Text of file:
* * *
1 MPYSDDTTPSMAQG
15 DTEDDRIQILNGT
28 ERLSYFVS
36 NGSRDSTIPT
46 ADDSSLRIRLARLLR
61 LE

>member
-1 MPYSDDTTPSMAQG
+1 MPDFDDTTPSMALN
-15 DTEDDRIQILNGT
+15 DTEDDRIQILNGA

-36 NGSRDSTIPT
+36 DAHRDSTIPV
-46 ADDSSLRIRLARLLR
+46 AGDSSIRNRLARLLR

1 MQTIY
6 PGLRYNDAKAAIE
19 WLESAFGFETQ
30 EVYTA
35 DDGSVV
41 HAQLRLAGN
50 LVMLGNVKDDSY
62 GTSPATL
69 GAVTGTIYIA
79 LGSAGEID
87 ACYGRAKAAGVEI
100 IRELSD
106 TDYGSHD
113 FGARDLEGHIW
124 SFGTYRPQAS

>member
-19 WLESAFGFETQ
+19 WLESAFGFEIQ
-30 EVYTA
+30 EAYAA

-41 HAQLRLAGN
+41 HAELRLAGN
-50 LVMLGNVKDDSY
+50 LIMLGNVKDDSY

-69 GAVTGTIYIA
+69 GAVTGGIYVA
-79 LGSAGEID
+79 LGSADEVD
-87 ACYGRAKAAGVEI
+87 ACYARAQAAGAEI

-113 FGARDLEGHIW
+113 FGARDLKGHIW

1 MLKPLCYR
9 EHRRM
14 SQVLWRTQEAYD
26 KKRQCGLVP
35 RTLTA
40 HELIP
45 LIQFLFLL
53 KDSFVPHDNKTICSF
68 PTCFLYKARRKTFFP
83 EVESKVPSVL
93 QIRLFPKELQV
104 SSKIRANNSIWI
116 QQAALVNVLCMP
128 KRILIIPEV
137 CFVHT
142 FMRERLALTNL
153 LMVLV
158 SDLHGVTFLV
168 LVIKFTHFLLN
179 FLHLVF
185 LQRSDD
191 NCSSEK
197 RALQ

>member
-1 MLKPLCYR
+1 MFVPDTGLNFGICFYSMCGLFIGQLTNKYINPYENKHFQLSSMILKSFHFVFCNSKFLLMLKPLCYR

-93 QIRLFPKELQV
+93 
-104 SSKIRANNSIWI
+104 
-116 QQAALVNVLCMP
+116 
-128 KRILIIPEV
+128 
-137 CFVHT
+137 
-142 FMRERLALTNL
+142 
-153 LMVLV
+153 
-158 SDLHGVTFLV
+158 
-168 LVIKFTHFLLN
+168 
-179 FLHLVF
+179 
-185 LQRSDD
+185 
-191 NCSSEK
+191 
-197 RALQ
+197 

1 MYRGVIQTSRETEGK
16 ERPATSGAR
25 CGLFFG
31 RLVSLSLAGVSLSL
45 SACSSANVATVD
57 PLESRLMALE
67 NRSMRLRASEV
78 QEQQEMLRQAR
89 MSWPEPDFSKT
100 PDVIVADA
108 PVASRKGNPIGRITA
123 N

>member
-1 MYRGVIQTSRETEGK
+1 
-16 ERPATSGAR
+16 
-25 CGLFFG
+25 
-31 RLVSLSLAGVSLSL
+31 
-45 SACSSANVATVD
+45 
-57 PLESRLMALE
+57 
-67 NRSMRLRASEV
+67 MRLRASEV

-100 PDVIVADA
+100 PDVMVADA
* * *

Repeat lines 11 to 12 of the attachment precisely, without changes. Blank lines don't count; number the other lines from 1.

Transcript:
+15 DTEDDRIQILNGA

-36 NGSRDSTIPT